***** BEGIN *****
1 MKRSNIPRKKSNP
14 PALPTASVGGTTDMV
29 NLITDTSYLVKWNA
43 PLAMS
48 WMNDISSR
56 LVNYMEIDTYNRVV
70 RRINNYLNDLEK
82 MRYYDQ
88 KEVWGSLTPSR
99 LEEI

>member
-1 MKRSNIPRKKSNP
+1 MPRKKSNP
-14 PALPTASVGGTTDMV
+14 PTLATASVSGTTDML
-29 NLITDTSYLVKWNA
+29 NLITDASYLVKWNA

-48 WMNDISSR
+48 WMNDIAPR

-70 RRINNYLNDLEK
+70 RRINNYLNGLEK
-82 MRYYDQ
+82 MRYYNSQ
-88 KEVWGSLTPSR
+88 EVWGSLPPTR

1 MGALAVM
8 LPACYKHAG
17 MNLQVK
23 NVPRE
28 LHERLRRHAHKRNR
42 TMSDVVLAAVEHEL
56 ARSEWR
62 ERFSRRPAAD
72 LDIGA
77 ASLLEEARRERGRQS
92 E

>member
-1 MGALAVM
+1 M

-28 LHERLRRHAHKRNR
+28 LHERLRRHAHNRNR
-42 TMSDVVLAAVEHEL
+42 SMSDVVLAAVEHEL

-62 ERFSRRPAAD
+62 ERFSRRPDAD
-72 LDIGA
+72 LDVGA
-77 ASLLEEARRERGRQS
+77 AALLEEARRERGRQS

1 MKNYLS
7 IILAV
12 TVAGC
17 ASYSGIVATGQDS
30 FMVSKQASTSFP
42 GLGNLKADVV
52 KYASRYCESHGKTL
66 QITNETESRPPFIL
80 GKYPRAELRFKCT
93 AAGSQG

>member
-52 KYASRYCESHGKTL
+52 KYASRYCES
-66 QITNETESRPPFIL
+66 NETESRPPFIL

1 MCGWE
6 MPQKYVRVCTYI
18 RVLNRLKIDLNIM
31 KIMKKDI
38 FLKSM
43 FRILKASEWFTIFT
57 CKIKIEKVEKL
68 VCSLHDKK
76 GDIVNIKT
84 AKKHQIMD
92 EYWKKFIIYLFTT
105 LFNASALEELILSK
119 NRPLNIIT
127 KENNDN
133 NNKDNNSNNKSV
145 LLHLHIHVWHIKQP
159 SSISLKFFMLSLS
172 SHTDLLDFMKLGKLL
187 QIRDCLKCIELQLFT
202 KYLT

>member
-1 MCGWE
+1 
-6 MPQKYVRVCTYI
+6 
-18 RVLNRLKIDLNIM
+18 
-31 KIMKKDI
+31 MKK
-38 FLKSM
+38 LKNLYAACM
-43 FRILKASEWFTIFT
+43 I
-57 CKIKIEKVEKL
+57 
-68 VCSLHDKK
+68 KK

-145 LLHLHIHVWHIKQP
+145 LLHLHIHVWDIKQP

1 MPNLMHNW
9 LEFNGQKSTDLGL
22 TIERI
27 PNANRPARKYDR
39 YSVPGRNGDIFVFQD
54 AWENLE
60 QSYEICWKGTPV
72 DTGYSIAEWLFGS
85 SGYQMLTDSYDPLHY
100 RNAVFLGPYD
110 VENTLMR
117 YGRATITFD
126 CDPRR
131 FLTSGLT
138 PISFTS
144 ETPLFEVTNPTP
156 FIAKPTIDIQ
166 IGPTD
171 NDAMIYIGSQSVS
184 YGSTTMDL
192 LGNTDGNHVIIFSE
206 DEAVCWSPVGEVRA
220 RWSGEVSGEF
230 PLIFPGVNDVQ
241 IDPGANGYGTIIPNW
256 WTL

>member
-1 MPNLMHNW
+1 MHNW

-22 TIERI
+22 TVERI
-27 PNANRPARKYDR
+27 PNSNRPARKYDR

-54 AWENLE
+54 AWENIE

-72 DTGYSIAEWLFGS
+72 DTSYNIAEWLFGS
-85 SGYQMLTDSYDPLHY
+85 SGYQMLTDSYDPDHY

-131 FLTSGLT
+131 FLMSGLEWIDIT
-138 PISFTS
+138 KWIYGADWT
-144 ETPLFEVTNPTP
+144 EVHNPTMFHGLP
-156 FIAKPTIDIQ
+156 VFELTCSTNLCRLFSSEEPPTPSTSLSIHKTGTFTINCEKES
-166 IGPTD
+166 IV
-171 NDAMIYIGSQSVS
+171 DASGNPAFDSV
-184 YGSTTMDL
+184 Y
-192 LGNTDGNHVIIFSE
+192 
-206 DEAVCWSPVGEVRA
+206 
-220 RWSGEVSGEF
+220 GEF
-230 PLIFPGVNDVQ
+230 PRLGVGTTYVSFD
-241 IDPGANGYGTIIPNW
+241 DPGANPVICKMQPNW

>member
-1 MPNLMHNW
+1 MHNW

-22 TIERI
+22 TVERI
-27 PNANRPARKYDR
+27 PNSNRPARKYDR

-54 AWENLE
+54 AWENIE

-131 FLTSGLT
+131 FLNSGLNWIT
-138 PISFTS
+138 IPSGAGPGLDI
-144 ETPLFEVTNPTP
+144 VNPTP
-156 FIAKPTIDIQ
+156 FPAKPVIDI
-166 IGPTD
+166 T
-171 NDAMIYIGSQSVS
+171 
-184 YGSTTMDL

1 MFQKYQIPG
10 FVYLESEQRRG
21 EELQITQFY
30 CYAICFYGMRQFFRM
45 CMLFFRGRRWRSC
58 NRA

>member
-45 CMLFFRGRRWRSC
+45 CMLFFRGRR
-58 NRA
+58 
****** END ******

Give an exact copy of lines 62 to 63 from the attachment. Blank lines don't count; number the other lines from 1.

+52 KYASRYCES
-66 QITNETESRPPFIL